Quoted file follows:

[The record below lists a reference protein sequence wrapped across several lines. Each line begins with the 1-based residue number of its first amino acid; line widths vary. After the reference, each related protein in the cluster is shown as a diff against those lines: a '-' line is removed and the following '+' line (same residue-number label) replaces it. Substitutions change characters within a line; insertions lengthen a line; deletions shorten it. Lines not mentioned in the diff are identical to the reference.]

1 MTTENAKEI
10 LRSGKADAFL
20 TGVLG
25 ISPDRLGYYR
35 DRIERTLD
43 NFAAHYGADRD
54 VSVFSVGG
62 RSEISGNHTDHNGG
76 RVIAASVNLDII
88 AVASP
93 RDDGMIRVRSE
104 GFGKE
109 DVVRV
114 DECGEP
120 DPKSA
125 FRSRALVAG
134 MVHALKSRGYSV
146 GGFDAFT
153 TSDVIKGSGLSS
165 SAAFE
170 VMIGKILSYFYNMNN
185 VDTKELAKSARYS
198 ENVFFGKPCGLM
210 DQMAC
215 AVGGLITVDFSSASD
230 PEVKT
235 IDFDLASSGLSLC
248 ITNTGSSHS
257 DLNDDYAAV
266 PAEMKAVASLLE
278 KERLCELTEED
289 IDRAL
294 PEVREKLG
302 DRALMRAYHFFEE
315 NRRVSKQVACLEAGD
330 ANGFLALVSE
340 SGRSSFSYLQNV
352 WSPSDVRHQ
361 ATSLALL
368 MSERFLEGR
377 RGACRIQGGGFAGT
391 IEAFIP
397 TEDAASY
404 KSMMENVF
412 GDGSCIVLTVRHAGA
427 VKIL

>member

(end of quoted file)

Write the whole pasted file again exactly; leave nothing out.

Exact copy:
[The record below lists a reference protein sequence wrapped across several lines. Each line begins with the 1-based residue number of its first amino acid; line widths vary. After the reference, each related protein in the cluster is shown as a diff against those lines: a '-' line is removed and the following '+' line (same residue-number label) replaces it. Substitutions change characters within a line; insertions lengthen a line; deletions shorten it. Lines not mentioned in the diff are identical to the reference.]

1 MTTENAKEI
10 LRSGKADAFL
20 TGVLG
25 ISPDRLGYYR
35 DRIERTLD
43 NFAAHYGADRD
54 VSVFSVGG
62 RSEISGNHTDHNGG
76 RVIAASVNLDII
88 AVASP
93 RDDGMIRVRSE
104 GFGKE
109 DVVRV
114 DECGEP
120 DPKSA
125 FRSRALVAG
134 MVHALKSRGYSV
146 GGFDAFT
153 TSDVIKGSGLSS
165 SAAFE
170 VMIGKILSYFYNMNN
185 VDTKELAKSARYS
198 ENVFFGKPCGLM
210 DQMAC
215 AVGGLITVDFSSASD
230 PEVKT
235 IDFDLASSGLSLC
248 ITNTGSSHS
257 DLNDDYAAV
266 PAEMKAVASLLE
278 KERLCELTEED
289 IDRAL
294 PEVREKLG
302 DRALMRAYHFFEE
315 NRRVSKQVACLEAGD
330 ANGFLALVSE
340 SGRSSFSYLQNV
352 WSPSDVRHQ
361 ATSLALL
368 MSERFLEGR
377 RGACRIQGGGFAGT
391 IEAFIP
397 TEDAASY
404 KSMMENVF
412 GDGSCIVLTVRHAGA
427 VKIL

>member